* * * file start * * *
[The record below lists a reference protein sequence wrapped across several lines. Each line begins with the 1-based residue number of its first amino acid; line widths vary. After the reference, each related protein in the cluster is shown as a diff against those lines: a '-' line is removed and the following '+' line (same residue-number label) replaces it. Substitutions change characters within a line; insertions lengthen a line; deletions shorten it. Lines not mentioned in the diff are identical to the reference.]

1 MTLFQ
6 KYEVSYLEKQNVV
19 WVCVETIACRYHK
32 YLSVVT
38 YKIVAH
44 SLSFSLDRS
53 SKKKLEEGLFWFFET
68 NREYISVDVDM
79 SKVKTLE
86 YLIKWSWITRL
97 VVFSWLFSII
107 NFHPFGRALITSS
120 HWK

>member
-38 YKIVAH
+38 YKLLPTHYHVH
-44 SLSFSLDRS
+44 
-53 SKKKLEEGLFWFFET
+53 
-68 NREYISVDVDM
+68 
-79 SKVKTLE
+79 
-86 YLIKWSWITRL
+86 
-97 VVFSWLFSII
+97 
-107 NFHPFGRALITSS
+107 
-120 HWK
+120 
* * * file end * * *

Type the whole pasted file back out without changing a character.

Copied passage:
[The record below lists a reference protein sequence wrapped across several lines. Each line begins with the 1-based residue number of its first amino acid; line widths vary. After the reference, each related protein in the cluster is shown as a diff against those lines: a '-' line is removed and the following '+' line (same residue-number label) replaces it. Substitutions change characters within a line; insertions lengthen a line; deletions shorten it. Lines not mentioned in the diff are identical to the reference.]

1 MTLFQ
6 KYEVSYLEKQNVV
19 WVCVETIACRYHK
32 YLSVVT
38 YKIVAH
44 SLSFSLDRS
53 SKKKLEEGLFWFFET
68 NREYISVDVDM
79 SKVKTLE
86 YLIKWSWITRL
97 VVFSWLFSII
107 NFHPFGRALITSS
120 HWK

>member
-38 YKIVAH
+38 YKLLPTHYHVH
-44 SLSFSLDRS
+44 
-53 SKKKLEEGLFWFFET
+53 
-68 NREYISVDVDM
+68 
-79 SKVKTLE
+79 
-86 YLIKWSWITRL
+86 
-97 VVFSWLFSII
+97 
-107 NFHPFGRALITSS
+107 
-120 HWK
+120 